“I have always heard that it is illegal to cut through a business’ parking lot to bypass an intersection,” he said. “Is that true?

“There are always one or two cars and sometime five or six at a time cutting through the parking lot to cut into the line to get in the gate,” he said. “Unfortunately, there are always enablers in that line that allow them to cut in.

“I feel it’s the same as people trying to cut into the ferry lines.  Why should they get to go ahead of everyone else that has been patiently waiting in line?”

The in basket: The common belief that it’s illegal to cut through a parking lot to avoid a traffic signal or for some other reason is incorrect. There is no law against it in this state.

I don’t know what the realities are for those heading to the shipyard in the morning who could turn onto Montgomery from Sixth Street or Burwell Street but choose instead to stay on Charleston until the start of the center barrier forces them to use the Lucky Wok’s lot. If it’s not a big hassle, I’d say they are at least self-centered.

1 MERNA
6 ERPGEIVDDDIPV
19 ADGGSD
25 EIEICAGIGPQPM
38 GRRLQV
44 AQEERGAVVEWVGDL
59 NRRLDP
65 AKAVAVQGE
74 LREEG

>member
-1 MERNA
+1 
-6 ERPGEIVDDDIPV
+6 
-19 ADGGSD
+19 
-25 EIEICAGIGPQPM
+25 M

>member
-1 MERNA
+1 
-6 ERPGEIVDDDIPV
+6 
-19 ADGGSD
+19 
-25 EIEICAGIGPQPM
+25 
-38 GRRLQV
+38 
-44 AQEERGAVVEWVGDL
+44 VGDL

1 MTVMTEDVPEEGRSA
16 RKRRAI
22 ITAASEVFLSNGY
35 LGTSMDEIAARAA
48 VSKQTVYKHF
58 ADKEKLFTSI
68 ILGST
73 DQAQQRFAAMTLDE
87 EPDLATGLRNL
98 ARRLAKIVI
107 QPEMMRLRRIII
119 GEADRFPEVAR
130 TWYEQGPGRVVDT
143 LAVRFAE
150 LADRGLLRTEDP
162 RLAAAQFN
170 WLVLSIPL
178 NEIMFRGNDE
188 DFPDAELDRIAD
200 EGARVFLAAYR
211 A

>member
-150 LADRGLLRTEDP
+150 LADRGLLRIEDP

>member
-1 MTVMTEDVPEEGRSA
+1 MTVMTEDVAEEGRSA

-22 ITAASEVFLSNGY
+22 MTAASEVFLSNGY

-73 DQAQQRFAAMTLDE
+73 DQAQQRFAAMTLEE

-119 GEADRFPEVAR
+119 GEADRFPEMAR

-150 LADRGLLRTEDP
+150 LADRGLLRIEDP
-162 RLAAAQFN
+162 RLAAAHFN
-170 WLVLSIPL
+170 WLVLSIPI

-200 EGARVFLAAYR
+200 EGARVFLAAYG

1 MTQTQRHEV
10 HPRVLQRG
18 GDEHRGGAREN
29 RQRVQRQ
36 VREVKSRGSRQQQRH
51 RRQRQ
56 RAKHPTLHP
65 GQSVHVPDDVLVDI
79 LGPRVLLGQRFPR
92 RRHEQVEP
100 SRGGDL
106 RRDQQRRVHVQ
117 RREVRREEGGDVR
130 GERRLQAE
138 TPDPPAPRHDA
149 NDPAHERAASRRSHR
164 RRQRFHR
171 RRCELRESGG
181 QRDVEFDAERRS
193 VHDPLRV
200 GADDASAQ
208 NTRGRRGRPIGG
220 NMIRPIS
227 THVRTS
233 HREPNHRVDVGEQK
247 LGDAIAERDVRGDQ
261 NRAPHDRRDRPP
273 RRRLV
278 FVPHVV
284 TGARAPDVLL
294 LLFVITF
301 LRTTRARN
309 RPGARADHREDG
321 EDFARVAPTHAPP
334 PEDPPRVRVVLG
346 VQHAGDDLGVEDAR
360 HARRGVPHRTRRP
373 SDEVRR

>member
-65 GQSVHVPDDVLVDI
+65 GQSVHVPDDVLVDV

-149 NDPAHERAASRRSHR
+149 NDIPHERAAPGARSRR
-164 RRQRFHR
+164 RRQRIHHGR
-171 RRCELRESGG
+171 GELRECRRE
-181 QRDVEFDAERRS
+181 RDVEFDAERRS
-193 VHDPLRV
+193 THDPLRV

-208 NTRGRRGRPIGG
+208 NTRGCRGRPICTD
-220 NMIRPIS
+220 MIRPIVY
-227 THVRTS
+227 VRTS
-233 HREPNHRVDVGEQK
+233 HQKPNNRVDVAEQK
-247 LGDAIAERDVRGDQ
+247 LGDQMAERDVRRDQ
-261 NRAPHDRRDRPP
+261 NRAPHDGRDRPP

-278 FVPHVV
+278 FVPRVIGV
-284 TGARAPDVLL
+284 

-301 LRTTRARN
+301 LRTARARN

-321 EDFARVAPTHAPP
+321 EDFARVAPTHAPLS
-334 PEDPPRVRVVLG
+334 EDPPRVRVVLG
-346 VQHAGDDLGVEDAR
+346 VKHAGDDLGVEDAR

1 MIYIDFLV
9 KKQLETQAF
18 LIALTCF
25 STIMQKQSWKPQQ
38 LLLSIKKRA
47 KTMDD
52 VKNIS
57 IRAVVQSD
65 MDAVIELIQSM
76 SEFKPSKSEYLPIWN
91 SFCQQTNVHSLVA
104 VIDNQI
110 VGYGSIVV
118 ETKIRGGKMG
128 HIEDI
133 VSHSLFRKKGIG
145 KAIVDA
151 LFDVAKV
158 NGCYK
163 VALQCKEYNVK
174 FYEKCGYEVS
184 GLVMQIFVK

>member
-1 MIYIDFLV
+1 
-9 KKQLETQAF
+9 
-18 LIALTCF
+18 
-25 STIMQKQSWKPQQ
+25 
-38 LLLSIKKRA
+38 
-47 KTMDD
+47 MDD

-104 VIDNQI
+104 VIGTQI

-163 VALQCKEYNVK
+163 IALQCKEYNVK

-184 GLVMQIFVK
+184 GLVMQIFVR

But they aren’t doing anything illegal, thought they would probably be judged at fault if they were to collide with a car already on First Street when they try to get into line.

Two-hour parking going unused on Charleston Beach Road

The in basket: Elizabeth Clark of Navy Yard City says, “On the east end of Charleston Beach Road in Navy Yard City, there are a few dozen parking spaces that are listed as two hours only.

“It’s clear that they don’t want shipyard workers parking here but it seems like a major waste of space since I very rarely see any cars parked there and the local businesses seem to have ample spaces of there own.  Why so many usable spaces sitting empty when there is such a parking shortage on base?

The out basket: As Brynn Grimley of the paper’s reporting staff wrote a year ago, the county restricted the parking after some business owners complained that customers had trouble finding a place for their cars because shipyard workers were using them all day.

It’s a familiar story in Bremerton, where shipyard employees (and college students) are always on the lookout for free all-day parking and the city tries to craft parking limits that leave spaces available for businesses and home owners.

But Charleston Beach Road is just outside the city limits, so the county has the say there.